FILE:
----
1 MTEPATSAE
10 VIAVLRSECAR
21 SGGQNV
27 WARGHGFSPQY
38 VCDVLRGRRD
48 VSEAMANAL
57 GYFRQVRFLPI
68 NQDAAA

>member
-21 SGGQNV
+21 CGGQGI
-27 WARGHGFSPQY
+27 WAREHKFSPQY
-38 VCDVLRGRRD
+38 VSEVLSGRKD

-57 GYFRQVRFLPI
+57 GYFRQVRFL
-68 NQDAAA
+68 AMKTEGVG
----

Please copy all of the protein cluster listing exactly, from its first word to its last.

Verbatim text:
1 MTEPATSAE
10 VIAVLRSECAR
21 SGGQNV
27 WARGHGFSPQY
38 VCDVLRGRRD
48 VSEAMANAL
57 GYFRQVRFLPI
68 NQDAAA

>member
-21 SGGQNV
+21 CGGQGI
-27 WARGHGFSPQY
+27 WAREHKFSPQY
-38 VCDVLRGRRD
+38 VSEVLSGRKD

-57 GYFRQVRFLPI
+57 GYFRQVRFL
-68 NQDAAA
+68 AMKTEGVG